Former Chief Commercial Officer

The former Chief Commercial Officer also was charged with violating the antifraud provisions of the federal securities laws, along with aiding and abetting and causing Cronos’ violations of the reporting, books and records, and internal controls provisions. While he avoided being required to pay a civil penalty based on his consent to pay $54,000 to the Ontario Securities Commission for similar conduct, the former Chief Commercial Officer had to consent to a three-year ban on serving as an officer or director of any U.S. publicly traded company. He also was suspended from appearing and practicing before the SEC as an accountant for three years.

Conclusion and Takeaways

The cannabis industry in the United States has grown significantly in recent years and seems poised to continue to grow well into the future. With such growth, however, market participants need to develop and appropriately scale internal processes and procedures to meet regulatory obligations. For companies that fall under the purview of the SEC, that involves compliance with applicable federal securities laws. These resource commitments are particularly important for companies making strategy changes or entering new markets.

The Cronos settlement is a good reminder of the SEC’s reach in the cannabis industry.  It also showcases the significant level of response needed by a company that discovers issues to escape a civil penalty in these situations.

© 2022 Foley & Lardner LLPNational Law Review, Volume XII, Number 325

About this Author


Victoria Breese is a Labor & Employment law graduate in the firm’s Boston office. Before joining Foley, Victoria was a judicial intern for the National Labor Relations Board, Division of Judges in Washington D.C. She also worked as an intern at the Office of the General Counsel at the Smithsonian Institution, where she assisted attorneys with litigation matters and performed legal research. Previously, Victoria worked as a law clerk for a boutique employment law firm, where she was responsible for conducting legal research, training legal interns, managing an...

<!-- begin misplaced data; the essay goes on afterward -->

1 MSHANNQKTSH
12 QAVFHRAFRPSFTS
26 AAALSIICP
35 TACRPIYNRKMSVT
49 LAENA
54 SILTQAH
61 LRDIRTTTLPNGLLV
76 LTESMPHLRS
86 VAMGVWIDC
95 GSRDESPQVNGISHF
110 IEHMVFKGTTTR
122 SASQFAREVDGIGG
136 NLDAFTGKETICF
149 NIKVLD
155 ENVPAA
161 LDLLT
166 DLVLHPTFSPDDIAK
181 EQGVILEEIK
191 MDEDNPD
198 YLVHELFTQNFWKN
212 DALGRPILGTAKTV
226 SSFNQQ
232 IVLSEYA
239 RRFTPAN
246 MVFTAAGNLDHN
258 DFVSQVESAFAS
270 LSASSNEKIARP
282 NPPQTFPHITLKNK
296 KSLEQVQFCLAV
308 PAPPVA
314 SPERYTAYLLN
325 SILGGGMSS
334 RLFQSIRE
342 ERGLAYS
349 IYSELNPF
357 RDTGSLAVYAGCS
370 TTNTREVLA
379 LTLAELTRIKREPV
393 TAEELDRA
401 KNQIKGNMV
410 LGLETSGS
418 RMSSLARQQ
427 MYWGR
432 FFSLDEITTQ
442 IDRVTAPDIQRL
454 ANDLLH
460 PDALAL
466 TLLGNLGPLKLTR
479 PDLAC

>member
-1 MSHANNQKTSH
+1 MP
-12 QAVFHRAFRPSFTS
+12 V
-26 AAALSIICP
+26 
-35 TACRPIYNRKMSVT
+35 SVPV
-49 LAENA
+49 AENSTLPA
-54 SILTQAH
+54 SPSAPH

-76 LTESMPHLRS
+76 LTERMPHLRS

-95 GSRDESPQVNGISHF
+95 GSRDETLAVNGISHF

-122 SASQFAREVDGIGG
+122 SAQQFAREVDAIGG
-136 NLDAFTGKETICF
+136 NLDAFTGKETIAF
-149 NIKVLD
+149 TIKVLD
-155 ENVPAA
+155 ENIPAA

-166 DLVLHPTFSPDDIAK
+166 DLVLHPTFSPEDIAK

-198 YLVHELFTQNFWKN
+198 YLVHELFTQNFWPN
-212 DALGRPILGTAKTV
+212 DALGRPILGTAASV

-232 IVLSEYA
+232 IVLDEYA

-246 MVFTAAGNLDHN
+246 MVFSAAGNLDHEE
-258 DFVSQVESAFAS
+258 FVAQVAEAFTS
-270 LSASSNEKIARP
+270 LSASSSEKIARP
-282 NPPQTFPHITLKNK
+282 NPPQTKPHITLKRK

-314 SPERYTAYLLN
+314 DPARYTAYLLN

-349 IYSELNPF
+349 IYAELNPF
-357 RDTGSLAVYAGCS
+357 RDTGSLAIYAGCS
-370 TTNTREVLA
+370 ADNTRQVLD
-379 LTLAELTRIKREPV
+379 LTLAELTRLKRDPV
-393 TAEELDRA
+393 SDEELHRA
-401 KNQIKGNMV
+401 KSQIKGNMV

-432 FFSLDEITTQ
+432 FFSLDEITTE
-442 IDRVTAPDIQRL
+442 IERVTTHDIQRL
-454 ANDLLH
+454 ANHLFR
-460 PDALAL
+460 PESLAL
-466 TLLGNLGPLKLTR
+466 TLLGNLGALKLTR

Brooke Clarkson, Foley Lardner Law Firm, Litigation Attorney

Brooke D. Clarkson is senior counsel with Foley & Lardner LLP, where she is a member of the Securities, Enforcement & Litigation Practice.

During law school, Ms. Clarkson was a summer associate with Foley, where she focused on securities litigation, government agency decisions, and regulatory standards. Prior to entering law school, she worked in the District Attorney’s Office of New York County, NY in the Frauds Bureau as a trial preparation assistant where she was involved in the prosecution of major white collar crimes. Her work...

James G. Lundy Chicago Securities Attorney Foley Lardner

Jim Lundy is a partner and litigator within the Securities Enforcement & Litigation Practice Group at Foley & Lardner LLP, based in the firm’s Chicago office. Jim successfully resolves high-stakes enforcement matters by drawing on his deep technical insights and emotional intelligence.